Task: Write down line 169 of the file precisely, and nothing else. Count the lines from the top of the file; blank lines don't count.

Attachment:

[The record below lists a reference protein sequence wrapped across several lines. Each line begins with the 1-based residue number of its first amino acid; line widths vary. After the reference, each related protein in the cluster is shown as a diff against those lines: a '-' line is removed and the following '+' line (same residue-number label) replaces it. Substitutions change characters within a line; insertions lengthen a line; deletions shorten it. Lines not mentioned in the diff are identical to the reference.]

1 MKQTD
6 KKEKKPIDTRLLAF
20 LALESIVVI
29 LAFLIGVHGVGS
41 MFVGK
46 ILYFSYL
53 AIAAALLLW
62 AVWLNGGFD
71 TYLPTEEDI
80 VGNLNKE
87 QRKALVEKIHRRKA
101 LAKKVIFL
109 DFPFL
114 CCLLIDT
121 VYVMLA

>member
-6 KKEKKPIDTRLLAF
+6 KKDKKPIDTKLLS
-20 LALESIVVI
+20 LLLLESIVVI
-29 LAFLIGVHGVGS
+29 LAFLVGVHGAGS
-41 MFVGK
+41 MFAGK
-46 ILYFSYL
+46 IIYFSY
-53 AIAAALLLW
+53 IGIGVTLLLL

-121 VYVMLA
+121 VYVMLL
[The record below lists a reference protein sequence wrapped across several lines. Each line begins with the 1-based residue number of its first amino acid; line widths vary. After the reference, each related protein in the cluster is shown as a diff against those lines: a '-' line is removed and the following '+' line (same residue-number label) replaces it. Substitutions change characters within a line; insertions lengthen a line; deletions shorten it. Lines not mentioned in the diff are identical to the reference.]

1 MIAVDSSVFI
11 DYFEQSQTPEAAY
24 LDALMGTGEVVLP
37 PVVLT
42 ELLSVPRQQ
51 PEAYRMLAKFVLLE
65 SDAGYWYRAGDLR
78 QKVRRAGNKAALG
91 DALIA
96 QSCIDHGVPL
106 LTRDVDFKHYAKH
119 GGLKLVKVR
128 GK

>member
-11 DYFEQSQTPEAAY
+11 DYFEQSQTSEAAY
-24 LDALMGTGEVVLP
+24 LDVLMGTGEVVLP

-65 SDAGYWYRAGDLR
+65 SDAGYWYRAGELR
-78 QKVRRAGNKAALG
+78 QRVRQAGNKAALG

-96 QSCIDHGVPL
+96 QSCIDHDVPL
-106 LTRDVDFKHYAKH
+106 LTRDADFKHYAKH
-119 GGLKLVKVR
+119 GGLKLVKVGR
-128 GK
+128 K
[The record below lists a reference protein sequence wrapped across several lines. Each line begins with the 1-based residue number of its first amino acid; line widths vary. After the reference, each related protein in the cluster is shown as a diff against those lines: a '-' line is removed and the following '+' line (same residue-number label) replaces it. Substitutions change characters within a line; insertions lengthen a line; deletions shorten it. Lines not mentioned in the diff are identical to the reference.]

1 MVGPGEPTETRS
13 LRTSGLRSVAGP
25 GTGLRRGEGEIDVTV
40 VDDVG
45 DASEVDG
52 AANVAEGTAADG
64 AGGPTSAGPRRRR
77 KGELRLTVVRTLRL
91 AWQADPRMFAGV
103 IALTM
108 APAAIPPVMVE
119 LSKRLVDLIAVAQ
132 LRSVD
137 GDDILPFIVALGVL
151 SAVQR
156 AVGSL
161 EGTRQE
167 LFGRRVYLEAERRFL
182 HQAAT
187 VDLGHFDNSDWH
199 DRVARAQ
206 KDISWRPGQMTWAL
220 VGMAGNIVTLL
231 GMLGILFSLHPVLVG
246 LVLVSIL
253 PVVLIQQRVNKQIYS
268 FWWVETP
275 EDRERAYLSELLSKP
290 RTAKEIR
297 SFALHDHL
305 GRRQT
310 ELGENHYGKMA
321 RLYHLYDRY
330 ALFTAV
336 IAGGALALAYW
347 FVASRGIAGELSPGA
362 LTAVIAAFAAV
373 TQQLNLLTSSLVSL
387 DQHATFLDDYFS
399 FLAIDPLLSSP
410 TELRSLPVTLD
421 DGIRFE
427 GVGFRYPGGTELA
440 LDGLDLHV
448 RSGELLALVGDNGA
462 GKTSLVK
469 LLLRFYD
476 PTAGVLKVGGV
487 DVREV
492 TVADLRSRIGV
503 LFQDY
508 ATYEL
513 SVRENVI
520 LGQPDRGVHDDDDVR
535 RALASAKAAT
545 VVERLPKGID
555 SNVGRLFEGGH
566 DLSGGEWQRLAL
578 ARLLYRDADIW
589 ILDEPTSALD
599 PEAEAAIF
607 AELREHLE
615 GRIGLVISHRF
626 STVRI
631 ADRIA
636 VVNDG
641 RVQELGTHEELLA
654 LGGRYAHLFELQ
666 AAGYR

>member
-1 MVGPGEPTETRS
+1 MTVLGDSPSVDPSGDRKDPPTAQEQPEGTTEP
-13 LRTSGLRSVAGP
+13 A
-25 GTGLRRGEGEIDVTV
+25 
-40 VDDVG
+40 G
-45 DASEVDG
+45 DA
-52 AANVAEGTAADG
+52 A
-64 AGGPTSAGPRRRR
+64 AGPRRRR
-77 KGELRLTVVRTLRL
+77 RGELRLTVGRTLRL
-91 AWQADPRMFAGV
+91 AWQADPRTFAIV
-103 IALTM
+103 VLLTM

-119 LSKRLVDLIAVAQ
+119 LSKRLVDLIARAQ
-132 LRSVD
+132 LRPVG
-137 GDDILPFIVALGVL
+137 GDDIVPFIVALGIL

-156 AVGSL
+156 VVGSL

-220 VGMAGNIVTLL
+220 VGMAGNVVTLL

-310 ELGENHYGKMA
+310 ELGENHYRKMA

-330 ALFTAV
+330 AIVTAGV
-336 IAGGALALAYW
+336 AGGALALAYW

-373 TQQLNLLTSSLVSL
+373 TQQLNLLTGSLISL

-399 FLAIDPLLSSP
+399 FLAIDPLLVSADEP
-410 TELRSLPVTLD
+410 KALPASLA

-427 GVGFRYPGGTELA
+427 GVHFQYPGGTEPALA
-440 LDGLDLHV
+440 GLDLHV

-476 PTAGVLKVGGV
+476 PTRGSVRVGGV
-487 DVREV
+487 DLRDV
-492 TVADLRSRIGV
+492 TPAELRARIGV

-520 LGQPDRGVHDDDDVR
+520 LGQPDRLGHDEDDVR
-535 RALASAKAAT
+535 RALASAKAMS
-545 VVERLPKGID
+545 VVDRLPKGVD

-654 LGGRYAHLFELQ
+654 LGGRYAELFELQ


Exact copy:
+336 AGGALALAYW